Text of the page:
Gartner: Early Research Process (RP), Part 1

Gartner’s Original Research process

Part 1.

Gideon Gartner on the Tao of Whole-Brain InvestingI was influenced during  Gartner Group’s first year (March 1979-April 1980)  by reading two public documents: the book  “the Tao Jones Averages: A Guide to Whole-Brained Investing” by Bennet Goodspeed, and  an article written by David B. Montgomery and Charles B. Weinberg  ‘Toward Strategic Intelligence Systems’ (Journal of Marketing 43, Fall 1979).  The first of these  promoted the concept of “inferential analysis” which emphasized how evidence to support research conclusions was often abundantly available, and should  be tapped. The second  presented  concepts which when tweaked somewhat, became fundamental to our internal research processes. These books prepared me to push three concepts: ‘survey’ (maximize the bandwidth of relevant information flow), ‘search’ (employ proactive research to follow-up on evidence), and ‘pattern recognition’ which  is the talent which  analysts should possess (or be asked to develop). I trusted that practice would lead to results, helping us to identify ‘patterns’ from the complex information mosaics which resulted from normal research activities.

Admittedly, I frequently modified our documentation which formalized our firm’s  research process, expanding from the three-part Strategic Intelligence Systems (SIS)  to create our very own six-point system:

  1. Surveillance
  2. Pattern Recognition
  3. Stalking Horses
  4. Search
  5. Document

Scenarios and Strategic Planning Assumptions.

I  explain each of these in more detail in Part 2 (my next post) however the overall system  had its roots when during the 1970s I was a securities analyst at  Wall Street’s E.F.Hutton and Oppenheimer&Co. (Opco) where I discovered that in information industries, formal structures  were often critical in obtaining competitive advantage (see explanatory note  at the end of this post).   After leaving Oppenheimer to create the IT advisory firm called ‘Gartner Group’, the firm’s  success was  arguably based upon our unusual research methods.  Simply put,  some combination of  processes whichwould be taken seriously by first our own analysts and subsequently by our client prospects.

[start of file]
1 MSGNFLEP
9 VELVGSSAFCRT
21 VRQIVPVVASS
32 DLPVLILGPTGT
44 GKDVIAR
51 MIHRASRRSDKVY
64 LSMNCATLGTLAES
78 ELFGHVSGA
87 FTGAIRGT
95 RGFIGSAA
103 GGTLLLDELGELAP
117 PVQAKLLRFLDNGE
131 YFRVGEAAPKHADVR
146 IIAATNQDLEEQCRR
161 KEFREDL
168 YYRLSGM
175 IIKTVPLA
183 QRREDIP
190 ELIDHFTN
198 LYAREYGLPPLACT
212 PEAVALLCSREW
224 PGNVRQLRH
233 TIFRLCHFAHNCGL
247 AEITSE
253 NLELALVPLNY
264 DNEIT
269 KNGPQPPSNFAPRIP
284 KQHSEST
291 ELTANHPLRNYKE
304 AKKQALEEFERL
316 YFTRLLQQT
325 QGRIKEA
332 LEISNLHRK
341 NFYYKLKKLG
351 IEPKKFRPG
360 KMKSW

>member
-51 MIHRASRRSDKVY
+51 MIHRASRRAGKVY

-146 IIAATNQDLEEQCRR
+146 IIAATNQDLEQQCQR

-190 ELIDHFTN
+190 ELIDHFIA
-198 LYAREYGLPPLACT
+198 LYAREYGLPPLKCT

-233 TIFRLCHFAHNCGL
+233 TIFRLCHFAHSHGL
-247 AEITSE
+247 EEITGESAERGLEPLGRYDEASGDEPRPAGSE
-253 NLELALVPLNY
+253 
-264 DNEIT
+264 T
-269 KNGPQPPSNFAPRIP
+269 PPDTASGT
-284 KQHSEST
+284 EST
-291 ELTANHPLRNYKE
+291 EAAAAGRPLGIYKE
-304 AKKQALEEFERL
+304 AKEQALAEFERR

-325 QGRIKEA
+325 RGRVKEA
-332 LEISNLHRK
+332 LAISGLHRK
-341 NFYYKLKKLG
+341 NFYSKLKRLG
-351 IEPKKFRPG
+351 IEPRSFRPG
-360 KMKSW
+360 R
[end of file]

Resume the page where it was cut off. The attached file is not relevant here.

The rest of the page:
Like Rome, I could not build our system in a day, in fact it took a period of over two years! I finally authored a detailed document  called “The Gartner Group Research Notebook”; and every few months  I would gather our new analysts and teach them a course based upon this compilation of our special  research methods (eventually our research leaders took over the teaching). The very existence of this manual lent credibility to our new methods.

Our Gartner company grew from offering the market one  service covering the entire IT space, to almost a dozen, while our  sales force grew in size while  impacting multiple constituencies: Wall Street clients, technology vendors, and corporate users of technology, each with different (but overlapping) advice requirements). We also sold to governments,  initiated a  consulting practice, and  continuously redesigned  and expanded our quite innovative  conference offerings , all this while expanding  into  new geographies.

I was not always easy to deal with, insisting that our analyst corps embrace not only our research process, but authoring principles as well (timeliness, relevance, meaningful and actionable conclusions, clarity, brevity where possible, and even decent grammar (helped by our editors)! We were essentially embracing “added-value” versus “reporting”. The bottom line: Gartner’s overall process led  many  clients to value our research methods, depth, and conclusions.

Note: I had been hired by Wall Street despite my limited financial background because I knew the IT landscape cold from working in IBM’s competitive analysis department, so at Hutton and Opco I had to compensate for my weak financial  capabilities. Whatever I did resulted in obtaining a leg up on my competition,  not just in terms of knowledge but in designing our original combination of research and delivery methods.


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